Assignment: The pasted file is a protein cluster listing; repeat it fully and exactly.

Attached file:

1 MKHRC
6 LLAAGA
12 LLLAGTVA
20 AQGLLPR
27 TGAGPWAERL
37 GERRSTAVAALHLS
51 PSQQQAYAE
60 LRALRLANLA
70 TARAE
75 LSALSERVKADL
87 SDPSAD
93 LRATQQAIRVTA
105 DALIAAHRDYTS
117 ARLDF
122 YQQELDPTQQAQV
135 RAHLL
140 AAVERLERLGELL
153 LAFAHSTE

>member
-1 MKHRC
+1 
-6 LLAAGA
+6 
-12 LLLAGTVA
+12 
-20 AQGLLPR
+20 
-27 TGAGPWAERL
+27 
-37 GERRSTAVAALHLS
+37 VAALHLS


1 MKHRC
6 LLAAGA
12 LLLAGTVA
20 AQGLLPR
27 TGAGPWAERL
37 GERRSTAVAALHLS
51 PSQQQAYAE
60 LRALRLANLA
70 TARAE
75 LSALSERVKADL
87 SDPSAD
93 LRATQQAIRVTA
105 DALIAAHRDYTS
117 ARLDF
122 YQQELDPTQQAQV
135 RAHLL
140 AAVERLERLGELL
153 LAFAHSTE

>member
-1 MKHRC
+1 
-6 LLAAGA
+6 
-12 LLLAGTVA
+12 
-20 AQGLLPR
+20 
-27 TGAGPWAERL
+27 
-37 GERRSTAVAALHLS
+37 VAALHLS